Remembering My Aunt Hattie

Sometime after her sister, my mother, died and before her Alzheimer’s developed to the point she didn’t recognize or know me, my aunt Hattie started using this especially emotional turn of phrase at the end of our phone conversations. I’d say, “I love you,” and she’d reply, with vibrant care and warmth, “I adore you.” It was striking for several reasons, among them because my family had never been particularly generous with expressions or displays of affection.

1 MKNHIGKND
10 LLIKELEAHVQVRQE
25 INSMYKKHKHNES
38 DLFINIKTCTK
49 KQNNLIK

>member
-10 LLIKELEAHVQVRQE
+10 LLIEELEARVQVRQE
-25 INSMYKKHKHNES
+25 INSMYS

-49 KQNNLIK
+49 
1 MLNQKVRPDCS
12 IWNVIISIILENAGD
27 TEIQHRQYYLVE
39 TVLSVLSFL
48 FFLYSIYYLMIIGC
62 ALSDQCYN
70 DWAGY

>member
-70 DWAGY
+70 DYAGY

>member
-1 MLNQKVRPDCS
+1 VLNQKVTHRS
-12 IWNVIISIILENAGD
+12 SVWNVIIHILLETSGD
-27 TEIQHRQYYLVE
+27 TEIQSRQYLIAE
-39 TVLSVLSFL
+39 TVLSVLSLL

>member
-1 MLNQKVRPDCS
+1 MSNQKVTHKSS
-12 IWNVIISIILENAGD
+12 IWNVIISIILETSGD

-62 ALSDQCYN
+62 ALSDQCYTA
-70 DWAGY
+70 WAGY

My little family, Nicholas and me, have no such limitations. Still, often, as tonight, when Nicholas says, “I love you, Poppa,” I reply, “I adore you,” and I think about how full and true that is and also remember my aunt, who died in 2008, even more fondly and with genuine, deep gratitude.

That’s the whole post tonight, but here is Hattie dancing with her husband, my uncle, John Harvey, in 1988, and then with me in her Manhattan apartment, the last time I saw her before her death. I was visiting New York from the West Coast—Bellingham, Washington—for BookExpo America, the book-industry trade show. Aunt Hattie was very polite and had no idea who I was:

Hattie Harvey and John Harvey in 1988

 

Ray Hemachandra and Hattie Harvey

 

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